First Love (Part One)
Bible Study by Martin G. Collins
In His letter to the Ephesians, Jesus Christ scolds the church for having lost their "first love" (Revelation 2:4), despite their tireless zeal in defending the gospel from false apostles. What, exactly, did they lose? Martin Collins answers from Scripture: A Christian's foremost responsibility is to love God wholeheartedly. Even so, a spiritual decline similar to the Ephesians' loss of their first love broadly affected the first-century church.
Why Hebrews Was Written (Part Nine)
'Personal' from John W. Ritenbaugh
In John 1:18, the apostle John writes that Jesus came to reveal the Father. In His life, Jesus revealed a great deal more of the Father than just His existence. John Ritenbaugh explains that God, through Christ, has communicated tirelessly with humanity through men and angels. The first chapters of Hebrews displays Christ's superiority over even the angels, who as their Creator, "makes His angels spirits and His ministers a flame of fire."
Be There Next Year
'Personal' from John W. Ritenbaugh
Members of God's church usually return home from the Feast of Tabernacles with renewed spiritual vigor. Even so, we are painfully aware that some members fall away each year. John Ritenbaugh writes that we must actively seek God and His righteousness to ensure that we will be around to enjoy next year's Feast.
Amos 5 and the Feast of Tabernacles
'Personal' from John W. Ritenbaugh
How can we evaluate whether our Feast of Tabernacles is a "good" one or not? Using God's criticism of Israel's feasts in Amos 5, John Ritenbaugh shows that the ancient pilgrimage locations of Bethel, Beersheba, and Gilgal provide instruction about what God wants us to learn from His feasts.
Preparing for the Feast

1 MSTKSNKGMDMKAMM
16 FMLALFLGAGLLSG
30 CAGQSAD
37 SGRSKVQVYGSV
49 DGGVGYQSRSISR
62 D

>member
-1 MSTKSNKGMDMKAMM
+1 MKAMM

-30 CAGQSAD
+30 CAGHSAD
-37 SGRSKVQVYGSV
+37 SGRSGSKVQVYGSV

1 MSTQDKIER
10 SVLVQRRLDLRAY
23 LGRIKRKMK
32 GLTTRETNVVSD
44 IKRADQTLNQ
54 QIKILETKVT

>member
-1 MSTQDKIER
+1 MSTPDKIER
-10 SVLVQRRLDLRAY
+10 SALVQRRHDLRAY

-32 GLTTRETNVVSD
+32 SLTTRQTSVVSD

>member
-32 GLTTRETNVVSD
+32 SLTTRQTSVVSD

'Personal' from John W. Ritenbaugh
It is a rare individual in God's church who does not enjoy keeping the Feast of Tabernacles. Each feast becomes "the best Feast ever!" But why does God want us to keep this Feast? John Ritenbaugh shows that the Feast of Tabernacles is far more than a yearly vacation. It is a time set apart for both rejoicing before God and learning to fear Him.
God's Kingdom in the Parables (Part Two)
'Prophecy Watch' by David C. Grabbe
Jesus' parables in Matthew 13 center on a repeated phrase, "The kingdom of heaven is like . . .," and thus they are often called His "Kingdom Parables." David Grabbe expounds on the Parables of the Wheat and the Tares, the Mustard Seed, and the Leaven, keeping this theme at the forefront and showing that Jesus' original audience could easily understand that He spoke directly to them.
The Branch of God's Planting
'Ready Answer' by Bill Onisick
God's Word often employs the metaphor of grafting a branch into a rootstock, the best known of which is Paul's use of it in Romans 11. Bill Onisick describes the process of grafting and the measures that must be taken to ensure a healthy plant, comparing them to what God does to graft His elect into His spiritual Family, to the rootstock of Jesus Christ our Savior.
Excellence in Character (Part Three)
Bible Study by Martin G. Collins
God's purpose is a family matter; He is reproducing Himself in human children transformed to spirit. He wants each member of His Family to have the same righteous character that He does. To this end, Martin Collins writes, each Christian must develop godliness through righteous behavior and service, adding virtue to their faith.
Leaving Christianity Behind
'World Watch' by Richard T. Ritenbaugh
The Millennial Generation, those born in the 1980s and 1990s, is changing the face of the nation, transforming society on both public and private matters - and religion too. Richard Ritenbaugh explores why young people, including Generation Z, are rejecting religious practice for values of their own invention.
God's Kingdom in the Parables (Part One)
'Prophecy Watch' by David C. Grabbe
Many Bible teachers have their perspectives on Jesus' parables, but they are too often more flights of spiritual fancy than Bible-based interpretations. David Grabbe focuses on both the context of the parables of Matthew 13 and the fact that they are "kingdom parables," identifying their perhaps unexpected subject.